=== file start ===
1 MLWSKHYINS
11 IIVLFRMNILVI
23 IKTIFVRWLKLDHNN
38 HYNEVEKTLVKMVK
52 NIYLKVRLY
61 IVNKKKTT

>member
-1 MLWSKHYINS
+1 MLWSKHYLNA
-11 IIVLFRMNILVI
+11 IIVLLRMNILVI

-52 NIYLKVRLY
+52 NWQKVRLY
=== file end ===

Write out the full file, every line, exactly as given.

1 MLWSKHYINS
11 IIVLFRMNILVI
23 IKTIFVRWLKLDHNN
38 HYNEVEKTLVKMVK
52 NIYLKVRLY
61 IVNKKKTT

>member
-1 MLWSKHYINS
+1 MLWSKHYLNA
-11 IIVLFRMNILVI
+11 IIVLLRMNILVI

-52 NIYLKVRLY
+52 NWQKVRLY